Picture this: Srimati devi comes home from school one afternoon so quietly that her mother senses a problem. “Srimati”, she calls, “Are you okay? How was your day?”, When she doesn’t hear a response, Sudevi, Srimati’s mata goes to the ten year old’s bedroom, takes one glance at her daughter’s tearful face and hugs her. “Mata, today some of the children in my class said I was crazy because I don’t eat meat. One girl put a meat sandwich in my face and I pushed her away from me.” The teacher gave me a detention.
Sudevi comforts her daughter and they talk a little about Krsna, about animals, about how all life is sacred and about how sometimes, because of ignorance, people say and do mean things. Mostly though, she uses this time to show affection and to nurture her daughter and the stand she has taken to see the life in animals as sacred, too.
Imagine a new devotee, Bhakta Ted, being so shaken by an experience with the police on his way to the temple. One of the devotees in the temple brushes it off, “you’ll be alright”, he says, “that’s just a part of your karma, it’s just maya”. Another devotee, sensing how much the disturbance has affected Bhakta Ted, takes times to sit with him, listen carefully to his concerns and reassure him that despite the inevitable difficulties of the material world, Krsna gives his devotees encouragement and fortitude and this too, shall past. He also inquires if there is anything he can do to assist Bhakta Ted.
If we carefully examine people everywhere, we will find that everyone needs emotional support. We are living sentient beings and the desires for affiliation, for friendship, for affection and for appreciation are actually very natural spiritual desires. We have these needs because Lord Krsna, the Original Person from whom all living characteristics come, exhibits these qualities Himself. Here, Srila Prabhupada gives important insight for families: “To cut off the tie of all other affections does not mean complete negation of the finer elements. This is not possible. A living being, whoever he may be, must have this feeling of affection for others because this is a symptom of life.” (Srimad Bhagvatam 1.8. 42)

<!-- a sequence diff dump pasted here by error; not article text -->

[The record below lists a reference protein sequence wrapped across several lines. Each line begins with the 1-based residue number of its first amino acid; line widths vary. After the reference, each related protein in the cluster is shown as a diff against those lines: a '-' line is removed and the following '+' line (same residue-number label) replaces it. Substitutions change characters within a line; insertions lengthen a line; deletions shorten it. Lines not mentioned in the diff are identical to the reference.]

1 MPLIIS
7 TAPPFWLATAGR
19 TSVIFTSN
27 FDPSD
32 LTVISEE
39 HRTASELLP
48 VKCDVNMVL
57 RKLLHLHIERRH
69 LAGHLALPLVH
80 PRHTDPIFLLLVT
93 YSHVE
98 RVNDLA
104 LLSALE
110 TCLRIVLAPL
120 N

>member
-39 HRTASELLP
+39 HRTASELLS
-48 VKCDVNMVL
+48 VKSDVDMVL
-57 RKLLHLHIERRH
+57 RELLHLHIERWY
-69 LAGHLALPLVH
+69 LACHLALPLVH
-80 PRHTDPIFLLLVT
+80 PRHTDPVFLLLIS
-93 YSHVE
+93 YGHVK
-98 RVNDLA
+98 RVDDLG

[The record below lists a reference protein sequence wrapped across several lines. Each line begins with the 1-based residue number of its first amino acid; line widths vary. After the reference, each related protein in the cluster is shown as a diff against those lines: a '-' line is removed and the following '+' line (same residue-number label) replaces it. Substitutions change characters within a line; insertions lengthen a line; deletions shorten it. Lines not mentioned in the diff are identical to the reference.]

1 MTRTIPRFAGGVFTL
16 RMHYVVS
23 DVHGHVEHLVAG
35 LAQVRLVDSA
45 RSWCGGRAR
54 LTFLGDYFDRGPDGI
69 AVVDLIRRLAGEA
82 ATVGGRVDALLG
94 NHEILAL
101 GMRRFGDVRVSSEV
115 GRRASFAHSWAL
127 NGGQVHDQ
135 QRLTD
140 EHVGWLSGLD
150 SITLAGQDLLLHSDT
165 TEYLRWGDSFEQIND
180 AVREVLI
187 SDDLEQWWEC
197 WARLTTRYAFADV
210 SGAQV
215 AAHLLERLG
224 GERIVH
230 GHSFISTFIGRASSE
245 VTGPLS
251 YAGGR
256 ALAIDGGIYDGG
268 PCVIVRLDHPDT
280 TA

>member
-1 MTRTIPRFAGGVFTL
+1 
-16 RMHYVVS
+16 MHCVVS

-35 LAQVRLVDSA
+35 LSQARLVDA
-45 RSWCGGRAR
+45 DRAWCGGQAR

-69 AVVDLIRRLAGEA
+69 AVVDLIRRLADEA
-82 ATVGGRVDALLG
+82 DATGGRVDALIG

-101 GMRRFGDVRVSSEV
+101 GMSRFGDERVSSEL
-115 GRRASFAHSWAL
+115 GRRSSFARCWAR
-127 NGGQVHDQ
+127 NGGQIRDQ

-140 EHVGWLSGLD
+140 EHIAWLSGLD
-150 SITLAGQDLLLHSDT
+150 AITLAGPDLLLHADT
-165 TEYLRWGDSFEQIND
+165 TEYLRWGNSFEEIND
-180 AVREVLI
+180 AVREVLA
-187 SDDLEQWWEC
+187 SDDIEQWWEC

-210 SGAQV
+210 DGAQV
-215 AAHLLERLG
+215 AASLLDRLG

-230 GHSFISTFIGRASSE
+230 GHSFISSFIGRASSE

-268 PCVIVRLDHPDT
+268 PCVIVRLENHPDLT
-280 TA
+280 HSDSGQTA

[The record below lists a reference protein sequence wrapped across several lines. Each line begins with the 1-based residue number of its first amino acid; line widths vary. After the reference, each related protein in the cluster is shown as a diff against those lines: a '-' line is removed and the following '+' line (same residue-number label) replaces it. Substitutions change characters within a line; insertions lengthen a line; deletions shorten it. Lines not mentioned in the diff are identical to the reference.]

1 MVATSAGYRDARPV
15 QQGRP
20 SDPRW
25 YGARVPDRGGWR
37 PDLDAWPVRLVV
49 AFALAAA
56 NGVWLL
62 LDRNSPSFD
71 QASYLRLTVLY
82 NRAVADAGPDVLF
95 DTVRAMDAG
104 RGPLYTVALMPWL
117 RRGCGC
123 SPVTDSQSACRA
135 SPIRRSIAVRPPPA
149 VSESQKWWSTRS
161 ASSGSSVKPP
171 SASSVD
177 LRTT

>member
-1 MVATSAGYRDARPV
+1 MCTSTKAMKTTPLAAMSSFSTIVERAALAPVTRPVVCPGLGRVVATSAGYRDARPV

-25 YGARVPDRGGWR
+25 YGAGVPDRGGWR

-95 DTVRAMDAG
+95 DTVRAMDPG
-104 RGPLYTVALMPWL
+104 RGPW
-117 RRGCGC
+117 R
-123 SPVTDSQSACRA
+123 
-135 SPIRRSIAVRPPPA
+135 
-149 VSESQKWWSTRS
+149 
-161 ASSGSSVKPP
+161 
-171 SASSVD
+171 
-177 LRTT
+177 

So, this is why one of the 12 fundamental principles and values identified by the Grhastha Vision Team for strong, healthy Krsna conscious families is: Family Love and Affection. “Affection is a need of the spirit soul”, declared Srila Prabhupada! A stable emotional background, in which all family or community members feel wanted and appreciated, is essential for the personal and spiritual growth of adults and children.
Sometimes devotees, especially in the neophyte state, misunderstand the meaning of detachment and attachment. And we erroneously conclude that showing affection or attachment is “maya” or material. Warm, loving interactions with other “bodies” may be taken as unnecessary or even as an impediment to spiritual growth. However, such thinking is a great misunderstanding.
When we recognize that all things, all people and all living beings in general (as well as their bodies) belong to the Supreme Personality of Godhead, we will see that we have nothing to renounce and nothing to be detached from because it all belongs to Krsna. Then we will aspire to use everything in His service and treat all with loving care. Srila Prabhupada exemplified this understanding in all of his interactions with everyone. Whether famous or not, a dignitary or a child, he treated each person with a sincere heartfelt caring.
Another challenge to loving family relationships is that we sometimes forget that our husband, wife or child is a devotee and we become careless, neglectful or disrespectful in our dealings with them. The old saying that “Familiarity breeds contempt” is one about which sincere Vaisnavas must be on alert. Praying to truly embody the “trnad api sunicena, taror api sahisnuna, amanina, manadena, kirtaniya sada harih.” instruction given to us by Sri Caitanya Mahaprabhu, we should try hard to be especially humble and tolerant in our dealings with our family members. In such a mood, we will stay connected with Krsna and be guided by Him from within how to consistently show love and affection to our family members and others. Frequently, devotees will treat devotees outside of their families with respect while (in the mode of forgetting that devotees are right there in their home) while being careless with how they treat the family members.